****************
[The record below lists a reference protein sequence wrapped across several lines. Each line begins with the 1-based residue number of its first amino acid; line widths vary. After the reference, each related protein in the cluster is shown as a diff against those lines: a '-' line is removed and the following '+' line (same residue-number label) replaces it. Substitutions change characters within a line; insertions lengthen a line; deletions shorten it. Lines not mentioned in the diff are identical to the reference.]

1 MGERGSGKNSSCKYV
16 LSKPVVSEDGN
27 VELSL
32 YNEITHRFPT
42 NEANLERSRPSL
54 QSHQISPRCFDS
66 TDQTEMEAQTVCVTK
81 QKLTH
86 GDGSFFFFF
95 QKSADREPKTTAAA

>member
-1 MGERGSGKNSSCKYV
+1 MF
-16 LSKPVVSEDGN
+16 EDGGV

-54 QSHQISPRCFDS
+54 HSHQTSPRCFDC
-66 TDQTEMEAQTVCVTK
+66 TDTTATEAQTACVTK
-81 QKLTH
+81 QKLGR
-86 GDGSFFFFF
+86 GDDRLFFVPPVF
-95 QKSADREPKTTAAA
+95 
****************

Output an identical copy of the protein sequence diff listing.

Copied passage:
[The record below lists a reference protein sequence wrapped across several lines. Each line begins with the 1-based residue number of its first amino acid; line widths vary. After the reference, each related protein in the cluster is shown as a diff against those lines: a '-' line is removed and the following '+' line (same residue-number label) replaces it. Substitutions change characters within a line; insertions lengthen a line; deletions shorten it. Lines not mentioned in the diff are identical to the reference.]

1 MGERGSGKNSSCKYV
16 LSKPVVSEDGN
27 VELSL
32 YNEITHRFPT
42 NEANLERSRPSL
54 QSHQISPRCFDS
66 TDQTEMEAQTVCVTK
81 QKLTH
86 GDGSFFFFF
95 QKSADREPKTTAAA

>member
-1 MGERGSGKNSSCKYV
+1 MF
-16 LSKPVVSEDGN
+16 EDGGV

-54 QSHQISPRCFDS
+54 HSHQTSPRCFDC
-66 TDQTEMEAQTVCVTK
+66 TDTTATEAQTACVTK
-81 QKLTH
+81 QKLGR
-86 GDGSFFFFF
+86 GDDRLFFVPPVF
-95 QKSADREPKTTAAA
+95 